Funding: The study was supported by a Canada Research Chair from the Canadian Institutes of Health Research, the Grant family, the Canadian Foundation for Innovation and the Ontario Ministry for Research and Innovation.
Source: Sean O’Malley – Center for Addiction and Mental Health
Image Source: NeuroscienceNews.com image is in the public domain.
Original Research: Full open access research for “Inflammation in the Neurocircuitry of Obsessive-Compulsive Disorder” by Sophia Attwells, HBSc; Elaine Setiawan, PhD; Alan A. Wilson, PhD; Pablo M. Rusjan, PhD; Romina Mizrahi, MD, PhD, FRCP(C); Laura Miler, HBSc; Cynthia Xu, MD; Margaret Anne Richter, MD, FRCP(C); Alan Kahn, MD, FRCP(C); Stephen J. Kish, PhD; Sylvain Houle, MD, PhD, FRCP(C); Lakshmi Ravindran, MD, FRCP(C); and Jeffrey H. Meyer, MD, PhD, FRCP(C) in JAMA Psychiatry. Published online June 21 2017 doi:10.1001/jamapsychiatry.2017.1567
Inflammation in the Neurocircuitry of Obsessive-Compulsive Disorder
Importance For a small percentage of obsessive-compulsive disorder (OCD) cases exhibiting additional neuropsychiatric symptoms, it was proposed that neuroinflammation occurs in the basal ganglia as an autoimmune response to infections. However, it is possible that elevated neuroinflammation, inducible by a diverse range of mechanisms, is important throughout the cortico-striato-thalamo-cortical circuit of OCD. Identifying brain inflammation is possible with the recent advance in positron emission tomography (PET) radioligands that bind to the translocator protein (TSPO). Translocator protein density increases when microglia are activated during neuroinflammation and the TSPO distribution volume (VT) is an index of TSPO density.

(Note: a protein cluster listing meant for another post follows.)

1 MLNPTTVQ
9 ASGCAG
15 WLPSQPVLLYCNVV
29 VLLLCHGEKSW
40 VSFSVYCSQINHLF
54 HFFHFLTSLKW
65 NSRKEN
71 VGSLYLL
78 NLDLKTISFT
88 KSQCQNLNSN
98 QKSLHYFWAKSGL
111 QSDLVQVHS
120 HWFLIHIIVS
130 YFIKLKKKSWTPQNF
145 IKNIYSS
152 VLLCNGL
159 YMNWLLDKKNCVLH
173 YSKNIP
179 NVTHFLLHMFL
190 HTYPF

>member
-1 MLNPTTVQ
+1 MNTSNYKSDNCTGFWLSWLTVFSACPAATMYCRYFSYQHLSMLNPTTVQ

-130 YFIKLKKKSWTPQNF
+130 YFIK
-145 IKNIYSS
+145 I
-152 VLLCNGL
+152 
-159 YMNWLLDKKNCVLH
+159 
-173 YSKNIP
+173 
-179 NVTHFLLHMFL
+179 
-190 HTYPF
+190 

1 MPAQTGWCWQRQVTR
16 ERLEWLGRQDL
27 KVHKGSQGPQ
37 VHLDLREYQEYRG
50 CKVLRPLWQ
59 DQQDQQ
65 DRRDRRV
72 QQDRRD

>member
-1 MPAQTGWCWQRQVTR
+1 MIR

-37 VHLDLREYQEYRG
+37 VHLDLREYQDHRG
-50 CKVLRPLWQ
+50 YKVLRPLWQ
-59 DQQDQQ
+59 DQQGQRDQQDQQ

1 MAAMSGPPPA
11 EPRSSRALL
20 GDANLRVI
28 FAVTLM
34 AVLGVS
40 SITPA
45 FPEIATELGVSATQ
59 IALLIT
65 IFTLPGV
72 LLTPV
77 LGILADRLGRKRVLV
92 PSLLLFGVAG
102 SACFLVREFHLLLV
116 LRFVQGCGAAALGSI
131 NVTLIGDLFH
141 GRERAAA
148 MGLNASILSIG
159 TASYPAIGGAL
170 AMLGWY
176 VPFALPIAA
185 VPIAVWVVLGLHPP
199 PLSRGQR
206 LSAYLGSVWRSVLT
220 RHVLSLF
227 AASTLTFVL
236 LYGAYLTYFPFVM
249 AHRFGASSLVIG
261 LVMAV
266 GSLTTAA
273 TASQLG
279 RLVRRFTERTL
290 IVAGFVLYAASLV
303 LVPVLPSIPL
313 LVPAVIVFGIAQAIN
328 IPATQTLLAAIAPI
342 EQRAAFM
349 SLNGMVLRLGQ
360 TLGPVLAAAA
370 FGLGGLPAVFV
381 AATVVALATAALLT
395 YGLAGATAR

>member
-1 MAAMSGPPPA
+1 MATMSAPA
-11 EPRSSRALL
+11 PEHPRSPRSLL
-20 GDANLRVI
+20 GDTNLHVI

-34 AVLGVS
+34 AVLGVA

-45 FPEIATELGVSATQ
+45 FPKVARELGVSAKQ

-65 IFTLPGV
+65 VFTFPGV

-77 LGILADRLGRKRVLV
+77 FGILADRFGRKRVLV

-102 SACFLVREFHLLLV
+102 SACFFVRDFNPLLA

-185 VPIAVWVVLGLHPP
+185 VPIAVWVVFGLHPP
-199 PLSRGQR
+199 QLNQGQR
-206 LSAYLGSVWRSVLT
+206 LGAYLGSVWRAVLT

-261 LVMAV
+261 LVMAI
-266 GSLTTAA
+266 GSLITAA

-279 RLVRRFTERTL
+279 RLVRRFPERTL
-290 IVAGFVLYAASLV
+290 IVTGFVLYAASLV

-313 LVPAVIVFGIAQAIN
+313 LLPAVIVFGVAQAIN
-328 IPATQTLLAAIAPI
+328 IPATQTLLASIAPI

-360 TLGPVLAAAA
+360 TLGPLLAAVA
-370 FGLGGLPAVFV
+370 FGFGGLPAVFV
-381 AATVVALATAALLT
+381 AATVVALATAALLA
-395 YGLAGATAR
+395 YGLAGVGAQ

Objective To determine whether TSPO VT is elevated in the dorsal caudate, orbitofrontal cortex, thalamus, ventral striatum, dorsal putamen, and anterior cingulate cortex in OCD.